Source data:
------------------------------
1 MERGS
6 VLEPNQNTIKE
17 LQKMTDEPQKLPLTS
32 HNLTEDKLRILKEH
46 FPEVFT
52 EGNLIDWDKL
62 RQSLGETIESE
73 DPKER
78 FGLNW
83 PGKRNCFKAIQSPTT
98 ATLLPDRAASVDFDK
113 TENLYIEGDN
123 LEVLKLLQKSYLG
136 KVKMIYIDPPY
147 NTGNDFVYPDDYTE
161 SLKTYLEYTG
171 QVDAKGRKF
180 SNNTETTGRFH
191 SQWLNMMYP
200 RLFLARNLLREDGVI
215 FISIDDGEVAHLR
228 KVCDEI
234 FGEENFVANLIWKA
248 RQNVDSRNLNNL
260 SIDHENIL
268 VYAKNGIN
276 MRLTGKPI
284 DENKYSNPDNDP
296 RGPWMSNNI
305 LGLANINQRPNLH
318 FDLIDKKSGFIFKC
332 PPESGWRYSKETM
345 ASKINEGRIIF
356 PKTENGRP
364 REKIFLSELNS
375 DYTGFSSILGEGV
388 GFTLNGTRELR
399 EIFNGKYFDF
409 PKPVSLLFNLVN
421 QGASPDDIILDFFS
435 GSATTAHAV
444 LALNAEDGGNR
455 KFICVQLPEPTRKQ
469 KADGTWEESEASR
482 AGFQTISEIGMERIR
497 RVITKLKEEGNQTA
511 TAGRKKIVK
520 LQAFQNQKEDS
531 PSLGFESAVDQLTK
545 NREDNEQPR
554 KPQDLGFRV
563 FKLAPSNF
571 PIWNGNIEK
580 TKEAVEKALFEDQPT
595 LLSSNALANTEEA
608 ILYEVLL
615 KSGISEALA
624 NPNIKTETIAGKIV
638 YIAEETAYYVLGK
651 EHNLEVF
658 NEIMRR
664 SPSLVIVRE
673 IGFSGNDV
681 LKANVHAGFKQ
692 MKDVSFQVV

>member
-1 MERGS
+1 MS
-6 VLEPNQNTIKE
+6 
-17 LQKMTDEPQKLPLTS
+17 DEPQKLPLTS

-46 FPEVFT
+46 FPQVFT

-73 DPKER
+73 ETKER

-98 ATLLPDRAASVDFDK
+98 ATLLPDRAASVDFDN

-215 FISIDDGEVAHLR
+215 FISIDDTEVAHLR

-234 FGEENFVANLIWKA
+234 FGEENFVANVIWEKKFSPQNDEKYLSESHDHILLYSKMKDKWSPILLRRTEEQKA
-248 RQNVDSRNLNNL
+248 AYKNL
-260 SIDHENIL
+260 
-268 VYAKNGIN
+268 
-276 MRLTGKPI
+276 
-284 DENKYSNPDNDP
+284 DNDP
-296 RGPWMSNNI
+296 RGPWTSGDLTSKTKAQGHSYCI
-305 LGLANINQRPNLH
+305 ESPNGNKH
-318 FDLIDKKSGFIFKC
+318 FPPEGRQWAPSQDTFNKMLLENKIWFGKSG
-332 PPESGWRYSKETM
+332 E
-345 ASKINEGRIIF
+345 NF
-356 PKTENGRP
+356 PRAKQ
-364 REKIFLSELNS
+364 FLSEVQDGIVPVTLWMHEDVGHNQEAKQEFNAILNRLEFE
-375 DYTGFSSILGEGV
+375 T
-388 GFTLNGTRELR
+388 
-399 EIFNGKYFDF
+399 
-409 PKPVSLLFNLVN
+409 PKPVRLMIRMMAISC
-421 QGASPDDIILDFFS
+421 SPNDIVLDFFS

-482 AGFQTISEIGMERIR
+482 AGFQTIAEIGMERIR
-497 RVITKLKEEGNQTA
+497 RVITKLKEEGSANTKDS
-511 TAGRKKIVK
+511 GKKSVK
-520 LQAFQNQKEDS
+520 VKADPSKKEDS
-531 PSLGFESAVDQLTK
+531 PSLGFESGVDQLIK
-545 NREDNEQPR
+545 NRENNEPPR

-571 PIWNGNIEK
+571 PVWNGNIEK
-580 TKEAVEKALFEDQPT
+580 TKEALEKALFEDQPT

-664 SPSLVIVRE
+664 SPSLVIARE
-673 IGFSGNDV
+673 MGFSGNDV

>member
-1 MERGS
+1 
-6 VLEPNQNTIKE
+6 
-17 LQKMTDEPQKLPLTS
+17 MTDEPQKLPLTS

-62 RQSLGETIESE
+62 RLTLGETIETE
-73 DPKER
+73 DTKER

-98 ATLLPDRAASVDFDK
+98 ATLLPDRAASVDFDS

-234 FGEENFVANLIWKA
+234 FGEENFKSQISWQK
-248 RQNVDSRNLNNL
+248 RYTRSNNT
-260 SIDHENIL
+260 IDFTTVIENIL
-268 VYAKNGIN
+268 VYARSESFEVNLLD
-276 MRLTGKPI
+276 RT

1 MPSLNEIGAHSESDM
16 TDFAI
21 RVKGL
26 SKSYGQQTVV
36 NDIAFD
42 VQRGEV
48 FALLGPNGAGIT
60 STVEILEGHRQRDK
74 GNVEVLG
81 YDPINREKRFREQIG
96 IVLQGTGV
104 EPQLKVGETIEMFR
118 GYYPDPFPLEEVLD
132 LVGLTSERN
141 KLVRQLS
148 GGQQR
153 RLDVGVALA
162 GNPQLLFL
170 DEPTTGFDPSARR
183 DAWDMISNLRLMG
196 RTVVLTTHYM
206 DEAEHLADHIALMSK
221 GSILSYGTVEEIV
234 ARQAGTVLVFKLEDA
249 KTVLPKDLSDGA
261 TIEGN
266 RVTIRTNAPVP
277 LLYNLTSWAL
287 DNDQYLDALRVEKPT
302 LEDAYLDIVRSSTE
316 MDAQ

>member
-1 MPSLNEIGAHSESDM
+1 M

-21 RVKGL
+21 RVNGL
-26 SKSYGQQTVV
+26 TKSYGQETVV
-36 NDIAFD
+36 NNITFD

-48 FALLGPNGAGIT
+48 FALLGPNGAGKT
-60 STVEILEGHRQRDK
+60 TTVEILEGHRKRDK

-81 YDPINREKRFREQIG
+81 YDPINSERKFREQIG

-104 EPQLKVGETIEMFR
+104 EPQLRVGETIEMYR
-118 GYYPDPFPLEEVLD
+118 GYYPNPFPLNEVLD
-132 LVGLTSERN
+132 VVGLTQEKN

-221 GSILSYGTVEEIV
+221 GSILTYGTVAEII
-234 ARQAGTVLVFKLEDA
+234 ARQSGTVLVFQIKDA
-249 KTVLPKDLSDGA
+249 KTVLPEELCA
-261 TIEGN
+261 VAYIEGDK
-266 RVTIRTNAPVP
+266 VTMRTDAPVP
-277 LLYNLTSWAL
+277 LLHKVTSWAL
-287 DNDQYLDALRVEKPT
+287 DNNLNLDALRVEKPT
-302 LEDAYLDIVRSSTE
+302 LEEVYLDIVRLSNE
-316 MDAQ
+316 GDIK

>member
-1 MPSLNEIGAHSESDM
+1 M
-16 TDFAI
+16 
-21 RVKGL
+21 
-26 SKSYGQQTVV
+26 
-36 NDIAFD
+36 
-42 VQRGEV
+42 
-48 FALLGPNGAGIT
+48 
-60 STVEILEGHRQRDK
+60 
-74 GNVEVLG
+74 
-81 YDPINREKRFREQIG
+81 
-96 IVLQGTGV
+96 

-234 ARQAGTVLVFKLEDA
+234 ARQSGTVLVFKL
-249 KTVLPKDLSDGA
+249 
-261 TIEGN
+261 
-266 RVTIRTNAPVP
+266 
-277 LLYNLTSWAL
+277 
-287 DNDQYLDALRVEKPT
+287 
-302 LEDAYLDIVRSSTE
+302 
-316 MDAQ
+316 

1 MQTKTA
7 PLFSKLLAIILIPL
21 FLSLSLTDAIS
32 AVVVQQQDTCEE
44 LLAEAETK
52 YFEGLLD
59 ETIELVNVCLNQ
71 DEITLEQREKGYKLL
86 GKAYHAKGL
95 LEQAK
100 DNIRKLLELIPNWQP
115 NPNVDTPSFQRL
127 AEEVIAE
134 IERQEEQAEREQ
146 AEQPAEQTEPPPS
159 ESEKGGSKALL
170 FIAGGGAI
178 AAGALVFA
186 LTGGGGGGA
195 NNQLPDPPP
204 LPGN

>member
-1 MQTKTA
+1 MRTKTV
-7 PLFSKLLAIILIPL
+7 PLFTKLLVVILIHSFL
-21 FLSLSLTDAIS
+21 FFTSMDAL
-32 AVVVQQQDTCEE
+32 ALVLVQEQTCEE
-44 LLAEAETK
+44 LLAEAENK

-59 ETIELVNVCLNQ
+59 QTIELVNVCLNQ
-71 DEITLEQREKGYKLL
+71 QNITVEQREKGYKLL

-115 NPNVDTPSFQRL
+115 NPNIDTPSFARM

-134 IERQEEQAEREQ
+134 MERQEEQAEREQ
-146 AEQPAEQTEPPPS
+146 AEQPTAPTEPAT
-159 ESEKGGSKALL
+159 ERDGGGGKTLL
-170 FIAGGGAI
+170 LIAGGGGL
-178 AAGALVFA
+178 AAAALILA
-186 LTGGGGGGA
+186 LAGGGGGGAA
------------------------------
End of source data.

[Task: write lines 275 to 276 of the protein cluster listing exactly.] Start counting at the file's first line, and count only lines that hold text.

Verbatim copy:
59 ETIELVNVCLNQ
71 DEITLEQREKGYKLL